In 1993, Size, with friends Suv, Krust and Die, who are members of Reprazent to this day, formed Full Cycle, an independent imprint, and began making music together. Two years would pass before Size and Reprazent signed with a larger company, Talkin' Loud, and another two before the delivery of New Forms, a collection of spare, brittle, enthralling dance tracks. Size covered a lot of territory on the set, moving effortlessly from the full-court press of "Railing" to the gentle spaciness of the title track, and he was repaid for his ambition with the Mercury Music Prize, widely viewed as the most prestigious award the English music industry bestows. The plaudit was accompanied by 25,000 pounds in cash, which Size promptly donated to the Basement, a youth center where he'd first gotten the chance to DJ. He calls this act "the one thing I'd like to be remembered for."

New Forms was a huge hit in Europe, but it made only modest incursions into the U.S. market. So when reviewers discovered that In the Mode featured expanded roles for Reprazent's MC, Dynamite, and principal vocalist, Onallee, as well as guest appearances by the likes of Method Man of Wu-Tang Clan fame, Rahzel from the Roots and erstwhile Rage Against the Machine haranguer Zack de la Rocha, most of them concluded that Size was making an overt bid for stateside success. But Size bristles at this suggestion, noting (accurately) that none of the superstar cameos appears in a piece ready-made for airplay. "Ghetto Celebrity," with Method Man, is a relentless rhythm fest that goes on for nearly seven minutes; "In Tune With the Sound" pits Rahzel's very human beat-boxing chops against Size's electronic variations; and "Centre of the Storm" allows de la Rocha to take lyrical swings at New York Mayor Rudolph Giuliani with regard to the death of Amadou Diallo, an unarmed West African immigrant who died in 1999 after four NYC cops pumped a total of 41 bullets into him. (Since when are lines such as "So to the mayor/May I say I/Endorse the wholesale murder of your force/Of course" guaranteed tickets to the hit parade?) Furthermore, even the single "Who Told You?" eschews easy hooks in favor of a tone that's dark and jittery. The tune, and the album as a whole, don't sell out; they raise the stakes.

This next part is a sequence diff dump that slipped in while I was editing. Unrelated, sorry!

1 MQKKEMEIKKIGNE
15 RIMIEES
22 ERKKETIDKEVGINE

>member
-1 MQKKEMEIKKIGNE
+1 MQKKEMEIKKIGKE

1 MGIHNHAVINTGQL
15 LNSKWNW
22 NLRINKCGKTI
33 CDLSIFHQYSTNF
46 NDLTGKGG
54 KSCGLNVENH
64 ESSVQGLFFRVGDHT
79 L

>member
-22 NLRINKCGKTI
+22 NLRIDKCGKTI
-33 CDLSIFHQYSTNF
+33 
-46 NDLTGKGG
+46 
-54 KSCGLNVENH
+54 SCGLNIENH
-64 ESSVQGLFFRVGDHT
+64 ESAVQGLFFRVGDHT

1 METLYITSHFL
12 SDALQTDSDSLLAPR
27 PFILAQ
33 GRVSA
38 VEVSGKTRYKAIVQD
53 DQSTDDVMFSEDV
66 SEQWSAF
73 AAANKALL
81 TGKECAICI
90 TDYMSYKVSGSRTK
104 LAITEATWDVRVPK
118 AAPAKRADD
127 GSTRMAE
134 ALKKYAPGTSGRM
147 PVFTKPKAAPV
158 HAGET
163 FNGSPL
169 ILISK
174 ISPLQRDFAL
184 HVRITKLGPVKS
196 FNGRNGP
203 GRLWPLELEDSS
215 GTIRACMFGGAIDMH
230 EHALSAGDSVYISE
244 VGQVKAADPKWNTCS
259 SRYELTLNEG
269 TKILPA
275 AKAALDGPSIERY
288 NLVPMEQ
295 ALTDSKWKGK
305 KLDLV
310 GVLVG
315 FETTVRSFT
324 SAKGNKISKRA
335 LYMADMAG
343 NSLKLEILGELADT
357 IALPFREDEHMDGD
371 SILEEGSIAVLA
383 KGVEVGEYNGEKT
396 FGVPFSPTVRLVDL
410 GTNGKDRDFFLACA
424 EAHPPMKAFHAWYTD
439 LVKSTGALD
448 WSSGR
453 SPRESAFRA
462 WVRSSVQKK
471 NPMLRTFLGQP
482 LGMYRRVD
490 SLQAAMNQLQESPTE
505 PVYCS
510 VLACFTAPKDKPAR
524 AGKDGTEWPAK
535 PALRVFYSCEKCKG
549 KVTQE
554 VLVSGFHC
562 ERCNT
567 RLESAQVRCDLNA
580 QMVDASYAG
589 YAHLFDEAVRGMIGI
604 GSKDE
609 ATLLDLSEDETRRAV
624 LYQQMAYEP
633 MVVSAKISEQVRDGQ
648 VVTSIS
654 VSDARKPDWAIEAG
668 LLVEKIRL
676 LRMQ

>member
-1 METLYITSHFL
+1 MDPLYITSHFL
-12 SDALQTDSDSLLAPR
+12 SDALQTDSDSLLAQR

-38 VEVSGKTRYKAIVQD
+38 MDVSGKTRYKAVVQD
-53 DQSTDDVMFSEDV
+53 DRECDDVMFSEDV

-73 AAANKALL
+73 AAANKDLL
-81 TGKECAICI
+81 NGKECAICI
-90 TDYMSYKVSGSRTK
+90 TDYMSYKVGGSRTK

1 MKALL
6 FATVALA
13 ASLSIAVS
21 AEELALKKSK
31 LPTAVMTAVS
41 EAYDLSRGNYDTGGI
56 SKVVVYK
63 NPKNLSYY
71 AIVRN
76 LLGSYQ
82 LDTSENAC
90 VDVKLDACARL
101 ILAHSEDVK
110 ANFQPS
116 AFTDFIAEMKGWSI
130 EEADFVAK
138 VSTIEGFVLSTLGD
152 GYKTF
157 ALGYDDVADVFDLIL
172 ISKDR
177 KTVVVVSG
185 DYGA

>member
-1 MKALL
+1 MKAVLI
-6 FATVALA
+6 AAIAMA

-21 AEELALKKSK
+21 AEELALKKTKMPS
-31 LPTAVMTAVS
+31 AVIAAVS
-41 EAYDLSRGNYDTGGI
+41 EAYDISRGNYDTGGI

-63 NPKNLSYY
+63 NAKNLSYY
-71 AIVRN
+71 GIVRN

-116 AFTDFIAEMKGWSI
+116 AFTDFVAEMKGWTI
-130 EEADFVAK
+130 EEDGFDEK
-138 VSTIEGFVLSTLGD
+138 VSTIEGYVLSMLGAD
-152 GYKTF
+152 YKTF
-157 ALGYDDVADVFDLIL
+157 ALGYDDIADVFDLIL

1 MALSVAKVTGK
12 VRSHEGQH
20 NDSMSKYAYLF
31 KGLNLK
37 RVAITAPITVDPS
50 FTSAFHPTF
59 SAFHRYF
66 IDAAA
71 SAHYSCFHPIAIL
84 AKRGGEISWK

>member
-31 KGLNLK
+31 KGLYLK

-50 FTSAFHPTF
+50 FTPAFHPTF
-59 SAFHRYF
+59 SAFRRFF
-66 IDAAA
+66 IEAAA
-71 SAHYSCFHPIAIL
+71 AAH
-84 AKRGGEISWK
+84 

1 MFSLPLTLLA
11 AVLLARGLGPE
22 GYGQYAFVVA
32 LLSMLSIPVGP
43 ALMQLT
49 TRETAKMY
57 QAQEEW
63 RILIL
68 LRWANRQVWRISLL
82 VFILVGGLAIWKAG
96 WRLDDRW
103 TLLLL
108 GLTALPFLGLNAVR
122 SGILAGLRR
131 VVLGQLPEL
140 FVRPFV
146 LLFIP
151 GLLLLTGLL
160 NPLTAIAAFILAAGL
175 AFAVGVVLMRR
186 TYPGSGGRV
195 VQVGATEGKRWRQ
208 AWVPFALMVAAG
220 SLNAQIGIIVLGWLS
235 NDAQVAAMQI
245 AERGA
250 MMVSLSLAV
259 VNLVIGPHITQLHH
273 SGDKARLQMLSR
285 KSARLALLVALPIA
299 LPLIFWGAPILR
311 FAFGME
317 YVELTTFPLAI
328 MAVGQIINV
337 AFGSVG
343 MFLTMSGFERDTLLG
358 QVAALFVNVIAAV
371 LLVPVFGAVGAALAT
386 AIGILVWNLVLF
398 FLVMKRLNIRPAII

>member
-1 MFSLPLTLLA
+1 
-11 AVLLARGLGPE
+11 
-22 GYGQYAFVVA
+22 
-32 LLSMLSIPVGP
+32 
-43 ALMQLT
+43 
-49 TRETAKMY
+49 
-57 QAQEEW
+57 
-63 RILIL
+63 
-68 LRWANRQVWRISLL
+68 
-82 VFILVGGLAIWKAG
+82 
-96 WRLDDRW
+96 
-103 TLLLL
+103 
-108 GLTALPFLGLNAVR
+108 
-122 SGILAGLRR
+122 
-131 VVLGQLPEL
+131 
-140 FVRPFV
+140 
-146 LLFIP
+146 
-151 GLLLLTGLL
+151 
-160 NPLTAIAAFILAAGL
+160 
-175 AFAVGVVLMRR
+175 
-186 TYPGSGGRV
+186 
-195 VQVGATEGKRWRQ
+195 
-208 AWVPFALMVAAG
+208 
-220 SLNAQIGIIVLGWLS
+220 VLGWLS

Not that most of the media noticed. "The press need to write something, and in most cases they normally write what other people have written before," Size says, adding, "I don't feel there's been one journalist who can or will understand what we were trying to do with In the Mode." According to him, the record "was definitely made for the stage, for the live show. We had a lot of problems with New Forms, because when we came to do shows, we didn't even have half the loops we'd used, so we had to go and find them again through records and shit, and then we had to mix it all down, and then EQ it, and then realize that the quality was shit. It wasn't until halfway through the tour that we actually sussed out how to do the thing live and do it well. And we didn't want that to happen again. We wanted to be performing as artists rather than being up there and winging it and hoping that everything wasn't going to break down. So we tried to make In the Mode sound very simple, very sharp and very accessible to the audience that came out to support what we do as Reprazent."